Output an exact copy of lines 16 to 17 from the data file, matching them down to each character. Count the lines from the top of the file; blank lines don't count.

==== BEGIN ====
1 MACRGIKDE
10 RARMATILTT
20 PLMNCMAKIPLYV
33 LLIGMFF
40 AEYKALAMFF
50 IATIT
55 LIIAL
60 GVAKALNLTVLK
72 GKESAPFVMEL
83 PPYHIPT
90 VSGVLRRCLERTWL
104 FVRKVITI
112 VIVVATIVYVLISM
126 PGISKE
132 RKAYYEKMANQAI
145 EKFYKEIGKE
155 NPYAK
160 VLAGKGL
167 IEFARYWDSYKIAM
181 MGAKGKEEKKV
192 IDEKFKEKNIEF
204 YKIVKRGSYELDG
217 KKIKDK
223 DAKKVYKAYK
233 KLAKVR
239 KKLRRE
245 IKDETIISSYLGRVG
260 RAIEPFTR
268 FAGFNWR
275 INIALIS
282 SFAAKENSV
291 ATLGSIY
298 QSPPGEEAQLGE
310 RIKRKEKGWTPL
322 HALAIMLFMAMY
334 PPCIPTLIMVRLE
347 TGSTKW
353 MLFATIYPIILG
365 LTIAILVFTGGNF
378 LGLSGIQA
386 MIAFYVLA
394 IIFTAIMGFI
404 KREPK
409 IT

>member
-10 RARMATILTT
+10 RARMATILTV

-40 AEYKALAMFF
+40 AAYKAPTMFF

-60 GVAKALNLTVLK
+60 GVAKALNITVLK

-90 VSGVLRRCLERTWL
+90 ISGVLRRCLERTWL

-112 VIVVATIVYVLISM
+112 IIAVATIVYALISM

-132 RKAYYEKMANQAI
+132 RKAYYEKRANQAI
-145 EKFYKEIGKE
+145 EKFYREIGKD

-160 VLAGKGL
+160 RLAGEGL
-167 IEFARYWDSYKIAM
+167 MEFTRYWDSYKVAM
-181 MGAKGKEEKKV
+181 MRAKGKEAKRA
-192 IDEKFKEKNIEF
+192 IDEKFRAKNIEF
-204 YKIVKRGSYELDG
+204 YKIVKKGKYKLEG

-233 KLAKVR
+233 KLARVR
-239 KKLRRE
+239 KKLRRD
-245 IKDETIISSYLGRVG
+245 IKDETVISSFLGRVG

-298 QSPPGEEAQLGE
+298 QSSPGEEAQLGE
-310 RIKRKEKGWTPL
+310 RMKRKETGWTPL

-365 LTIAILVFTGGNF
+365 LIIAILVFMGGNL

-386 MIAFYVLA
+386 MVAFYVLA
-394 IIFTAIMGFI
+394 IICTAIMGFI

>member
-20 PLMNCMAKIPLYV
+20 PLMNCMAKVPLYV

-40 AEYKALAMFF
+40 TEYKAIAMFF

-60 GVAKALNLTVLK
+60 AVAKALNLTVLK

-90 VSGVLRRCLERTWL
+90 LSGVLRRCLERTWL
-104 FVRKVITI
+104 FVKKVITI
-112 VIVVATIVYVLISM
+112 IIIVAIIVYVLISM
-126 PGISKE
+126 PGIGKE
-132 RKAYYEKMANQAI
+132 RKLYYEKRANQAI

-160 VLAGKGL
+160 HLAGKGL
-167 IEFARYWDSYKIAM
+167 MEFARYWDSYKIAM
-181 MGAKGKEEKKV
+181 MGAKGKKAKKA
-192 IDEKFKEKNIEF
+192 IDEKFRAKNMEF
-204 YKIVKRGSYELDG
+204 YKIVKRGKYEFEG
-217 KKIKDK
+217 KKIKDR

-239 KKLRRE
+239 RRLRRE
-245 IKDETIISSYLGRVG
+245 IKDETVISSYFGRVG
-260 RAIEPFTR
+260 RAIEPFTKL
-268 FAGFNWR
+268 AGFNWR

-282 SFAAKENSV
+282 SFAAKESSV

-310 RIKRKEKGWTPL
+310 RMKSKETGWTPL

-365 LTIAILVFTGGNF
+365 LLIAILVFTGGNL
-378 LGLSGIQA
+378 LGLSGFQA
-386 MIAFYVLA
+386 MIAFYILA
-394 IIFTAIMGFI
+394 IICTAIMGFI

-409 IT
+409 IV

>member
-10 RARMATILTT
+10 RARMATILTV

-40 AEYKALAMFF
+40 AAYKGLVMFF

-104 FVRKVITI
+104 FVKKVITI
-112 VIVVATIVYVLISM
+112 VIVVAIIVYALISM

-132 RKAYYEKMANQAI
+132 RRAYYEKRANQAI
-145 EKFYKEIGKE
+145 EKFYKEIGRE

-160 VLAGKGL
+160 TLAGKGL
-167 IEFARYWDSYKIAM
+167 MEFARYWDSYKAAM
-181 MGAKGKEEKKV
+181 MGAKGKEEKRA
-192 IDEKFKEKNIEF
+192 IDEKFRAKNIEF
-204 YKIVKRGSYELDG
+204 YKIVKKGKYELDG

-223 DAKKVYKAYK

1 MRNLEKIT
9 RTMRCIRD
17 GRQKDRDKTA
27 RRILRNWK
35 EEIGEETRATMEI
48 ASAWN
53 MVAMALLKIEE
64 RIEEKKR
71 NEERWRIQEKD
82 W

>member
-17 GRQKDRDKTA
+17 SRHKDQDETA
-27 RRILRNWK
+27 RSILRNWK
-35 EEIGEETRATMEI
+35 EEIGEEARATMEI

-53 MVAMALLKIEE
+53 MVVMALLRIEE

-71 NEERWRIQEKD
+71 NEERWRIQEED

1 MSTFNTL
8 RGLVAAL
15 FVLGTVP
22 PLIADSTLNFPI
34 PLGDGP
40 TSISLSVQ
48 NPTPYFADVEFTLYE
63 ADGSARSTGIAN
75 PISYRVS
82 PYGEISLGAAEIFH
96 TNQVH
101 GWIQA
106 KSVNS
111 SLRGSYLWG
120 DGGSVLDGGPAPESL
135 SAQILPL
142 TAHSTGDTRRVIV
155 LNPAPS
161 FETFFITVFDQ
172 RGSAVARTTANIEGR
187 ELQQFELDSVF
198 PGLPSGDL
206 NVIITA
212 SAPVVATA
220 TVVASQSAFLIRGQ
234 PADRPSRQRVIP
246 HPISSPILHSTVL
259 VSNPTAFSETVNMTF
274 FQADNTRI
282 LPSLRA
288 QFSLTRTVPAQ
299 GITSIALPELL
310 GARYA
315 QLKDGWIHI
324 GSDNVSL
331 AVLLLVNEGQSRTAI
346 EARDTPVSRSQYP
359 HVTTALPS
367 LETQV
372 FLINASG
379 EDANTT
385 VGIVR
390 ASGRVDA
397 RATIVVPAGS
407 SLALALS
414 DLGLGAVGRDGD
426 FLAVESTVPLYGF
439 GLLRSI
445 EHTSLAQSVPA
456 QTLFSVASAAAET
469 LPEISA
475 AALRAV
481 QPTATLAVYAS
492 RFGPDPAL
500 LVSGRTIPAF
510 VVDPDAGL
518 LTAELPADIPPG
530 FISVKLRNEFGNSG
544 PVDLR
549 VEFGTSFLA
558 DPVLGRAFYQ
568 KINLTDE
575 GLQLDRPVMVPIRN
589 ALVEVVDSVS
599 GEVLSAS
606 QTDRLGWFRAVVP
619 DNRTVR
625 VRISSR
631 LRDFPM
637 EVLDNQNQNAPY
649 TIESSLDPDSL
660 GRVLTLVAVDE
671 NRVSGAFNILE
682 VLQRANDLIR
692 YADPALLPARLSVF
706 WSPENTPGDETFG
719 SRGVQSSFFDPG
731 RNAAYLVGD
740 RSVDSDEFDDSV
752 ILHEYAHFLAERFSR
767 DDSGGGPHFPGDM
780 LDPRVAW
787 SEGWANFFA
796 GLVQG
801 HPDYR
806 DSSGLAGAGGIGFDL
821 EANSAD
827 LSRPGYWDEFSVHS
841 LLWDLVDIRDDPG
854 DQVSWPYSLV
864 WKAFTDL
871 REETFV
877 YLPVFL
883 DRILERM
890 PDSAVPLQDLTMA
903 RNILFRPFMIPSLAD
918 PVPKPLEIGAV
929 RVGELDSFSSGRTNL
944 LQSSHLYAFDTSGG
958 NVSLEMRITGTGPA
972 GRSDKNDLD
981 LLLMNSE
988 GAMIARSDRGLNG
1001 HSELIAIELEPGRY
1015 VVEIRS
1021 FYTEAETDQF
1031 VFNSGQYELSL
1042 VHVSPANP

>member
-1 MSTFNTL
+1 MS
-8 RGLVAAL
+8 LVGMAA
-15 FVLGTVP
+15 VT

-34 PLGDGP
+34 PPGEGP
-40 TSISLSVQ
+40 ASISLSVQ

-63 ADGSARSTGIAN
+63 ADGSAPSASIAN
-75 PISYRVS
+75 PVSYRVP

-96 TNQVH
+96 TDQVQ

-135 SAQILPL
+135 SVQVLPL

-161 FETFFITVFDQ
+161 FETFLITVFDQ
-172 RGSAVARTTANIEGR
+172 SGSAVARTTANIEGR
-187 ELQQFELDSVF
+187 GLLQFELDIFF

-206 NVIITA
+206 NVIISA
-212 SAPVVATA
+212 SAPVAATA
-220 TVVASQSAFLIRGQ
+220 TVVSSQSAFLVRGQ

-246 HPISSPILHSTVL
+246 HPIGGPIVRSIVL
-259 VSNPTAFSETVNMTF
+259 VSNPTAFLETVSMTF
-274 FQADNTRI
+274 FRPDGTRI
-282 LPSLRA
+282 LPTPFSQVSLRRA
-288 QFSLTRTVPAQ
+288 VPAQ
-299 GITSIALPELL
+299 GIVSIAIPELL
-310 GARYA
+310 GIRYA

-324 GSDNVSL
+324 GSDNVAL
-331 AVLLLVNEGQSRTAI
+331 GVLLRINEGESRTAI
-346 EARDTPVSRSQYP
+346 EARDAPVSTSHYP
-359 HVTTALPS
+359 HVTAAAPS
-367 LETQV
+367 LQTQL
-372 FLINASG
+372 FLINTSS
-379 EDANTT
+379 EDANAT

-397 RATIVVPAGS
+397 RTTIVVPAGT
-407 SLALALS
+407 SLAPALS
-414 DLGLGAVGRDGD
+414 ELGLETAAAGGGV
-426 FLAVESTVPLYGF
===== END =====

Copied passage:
145 EKFYKEIGKE
155 NPYAK